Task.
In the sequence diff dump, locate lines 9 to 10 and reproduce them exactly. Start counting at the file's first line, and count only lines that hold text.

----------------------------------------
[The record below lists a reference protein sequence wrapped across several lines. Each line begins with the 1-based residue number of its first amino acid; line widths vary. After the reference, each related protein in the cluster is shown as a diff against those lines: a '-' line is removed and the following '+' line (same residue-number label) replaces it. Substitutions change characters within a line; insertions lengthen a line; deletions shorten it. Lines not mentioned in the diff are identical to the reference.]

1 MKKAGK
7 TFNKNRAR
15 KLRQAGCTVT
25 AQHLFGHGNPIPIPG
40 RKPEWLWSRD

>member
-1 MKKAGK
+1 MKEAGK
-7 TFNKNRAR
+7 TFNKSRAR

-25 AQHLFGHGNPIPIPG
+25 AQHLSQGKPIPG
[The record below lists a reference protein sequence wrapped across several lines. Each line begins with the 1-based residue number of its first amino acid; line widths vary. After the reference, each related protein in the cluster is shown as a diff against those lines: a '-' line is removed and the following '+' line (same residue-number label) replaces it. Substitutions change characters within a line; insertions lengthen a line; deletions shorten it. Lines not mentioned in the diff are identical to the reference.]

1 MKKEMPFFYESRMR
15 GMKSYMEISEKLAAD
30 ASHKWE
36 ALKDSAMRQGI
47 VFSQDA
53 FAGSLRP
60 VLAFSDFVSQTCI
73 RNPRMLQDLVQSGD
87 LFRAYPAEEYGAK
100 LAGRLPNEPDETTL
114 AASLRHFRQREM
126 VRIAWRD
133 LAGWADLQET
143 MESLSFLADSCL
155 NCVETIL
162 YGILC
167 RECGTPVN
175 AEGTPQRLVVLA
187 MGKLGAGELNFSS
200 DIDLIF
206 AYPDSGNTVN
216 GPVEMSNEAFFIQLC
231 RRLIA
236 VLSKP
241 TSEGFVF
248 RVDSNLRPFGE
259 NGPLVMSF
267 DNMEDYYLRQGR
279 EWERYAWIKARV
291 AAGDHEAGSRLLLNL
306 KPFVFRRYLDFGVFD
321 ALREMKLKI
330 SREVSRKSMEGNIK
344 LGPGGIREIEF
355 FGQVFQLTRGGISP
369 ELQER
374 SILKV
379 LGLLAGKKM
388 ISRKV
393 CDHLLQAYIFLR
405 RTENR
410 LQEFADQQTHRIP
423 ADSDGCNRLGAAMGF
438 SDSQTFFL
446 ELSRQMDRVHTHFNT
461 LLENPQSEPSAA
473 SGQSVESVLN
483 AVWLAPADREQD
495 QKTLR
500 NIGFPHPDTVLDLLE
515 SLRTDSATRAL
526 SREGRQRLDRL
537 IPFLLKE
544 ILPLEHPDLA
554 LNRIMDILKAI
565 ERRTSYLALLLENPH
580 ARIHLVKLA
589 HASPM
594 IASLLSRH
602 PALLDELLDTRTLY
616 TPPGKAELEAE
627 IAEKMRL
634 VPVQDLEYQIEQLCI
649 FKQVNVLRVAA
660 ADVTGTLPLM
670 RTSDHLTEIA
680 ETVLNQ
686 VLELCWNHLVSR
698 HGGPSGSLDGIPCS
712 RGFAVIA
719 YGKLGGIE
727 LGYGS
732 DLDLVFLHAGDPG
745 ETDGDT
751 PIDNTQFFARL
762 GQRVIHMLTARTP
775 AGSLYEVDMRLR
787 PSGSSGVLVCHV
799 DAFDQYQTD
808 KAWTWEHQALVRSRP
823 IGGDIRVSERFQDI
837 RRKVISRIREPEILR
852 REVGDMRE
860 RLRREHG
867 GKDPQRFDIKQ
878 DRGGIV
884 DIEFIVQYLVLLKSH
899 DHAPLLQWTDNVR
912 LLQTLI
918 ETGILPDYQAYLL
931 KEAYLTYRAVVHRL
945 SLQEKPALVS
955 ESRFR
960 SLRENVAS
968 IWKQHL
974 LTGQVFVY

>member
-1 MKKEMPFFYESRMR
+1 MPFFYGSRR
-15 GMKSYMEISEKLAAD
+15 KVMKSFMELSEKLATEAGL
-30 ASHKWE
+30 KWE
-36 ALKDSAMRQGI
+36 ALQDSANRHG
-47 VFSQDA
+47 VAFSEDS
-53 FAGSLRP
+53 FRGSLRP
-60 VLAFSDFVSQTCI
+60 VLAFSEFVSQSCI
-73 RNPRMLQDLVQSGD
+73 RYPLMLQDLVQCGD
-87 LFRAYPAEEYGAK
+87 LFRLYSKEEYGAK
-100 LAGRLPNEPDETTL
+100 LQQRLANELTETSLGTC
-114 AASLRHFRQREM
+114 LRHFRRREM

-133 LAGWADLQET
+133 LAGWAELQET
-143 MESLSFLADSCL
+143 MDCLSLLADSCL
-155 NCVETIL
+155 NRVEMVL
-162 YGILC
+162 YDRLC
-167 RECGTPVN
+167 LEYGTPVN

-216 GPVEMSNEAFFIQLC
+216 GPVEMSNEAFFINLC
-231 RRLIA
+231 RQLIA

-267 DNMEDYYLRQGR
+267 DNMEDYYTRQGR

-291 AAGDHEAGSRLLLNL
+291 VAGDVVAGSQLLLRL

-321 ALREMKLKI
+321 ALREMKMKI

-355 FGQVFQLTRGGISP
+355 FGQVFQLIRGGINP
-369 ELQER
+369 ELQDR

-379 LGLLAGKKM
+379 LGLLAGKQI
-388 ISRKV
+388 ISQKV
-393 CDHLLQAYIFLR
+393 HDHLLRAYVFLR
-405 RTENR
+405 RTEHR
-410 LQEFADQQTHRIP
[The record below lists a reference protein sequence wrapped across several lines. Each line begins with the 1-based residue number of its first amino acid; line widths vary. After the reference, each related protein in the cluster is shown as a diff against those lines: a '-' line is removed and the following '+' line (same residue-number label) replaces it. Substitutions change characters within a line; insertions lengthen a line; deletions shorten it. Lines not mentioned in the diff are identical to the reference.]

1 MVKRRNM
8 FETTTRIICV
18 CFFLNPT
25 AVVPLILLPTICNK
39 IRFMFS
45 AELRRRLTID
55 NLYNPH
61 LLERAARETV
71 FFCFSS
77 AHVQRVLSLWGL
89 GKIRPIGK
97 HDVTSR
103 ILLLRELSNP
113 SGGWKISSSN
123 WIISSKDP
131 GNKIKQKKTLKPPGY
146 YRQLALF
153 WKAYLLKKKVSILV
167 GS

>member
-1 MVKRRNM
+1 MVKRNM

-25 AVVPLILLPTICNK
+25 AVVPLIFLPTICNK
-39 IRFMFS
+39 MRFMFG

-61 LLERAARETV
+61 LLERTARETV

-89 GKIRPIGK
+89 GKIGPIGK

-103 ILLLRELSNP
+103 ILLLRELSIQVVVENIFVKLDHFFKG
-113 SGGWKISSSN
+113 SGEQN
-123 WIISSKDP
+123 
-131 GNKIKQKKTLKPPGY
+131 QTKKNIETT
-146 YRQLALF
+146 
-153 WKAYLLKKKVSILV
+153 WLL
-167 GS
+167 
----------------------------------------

+1 MKEAGK
-7 TFNKNRAR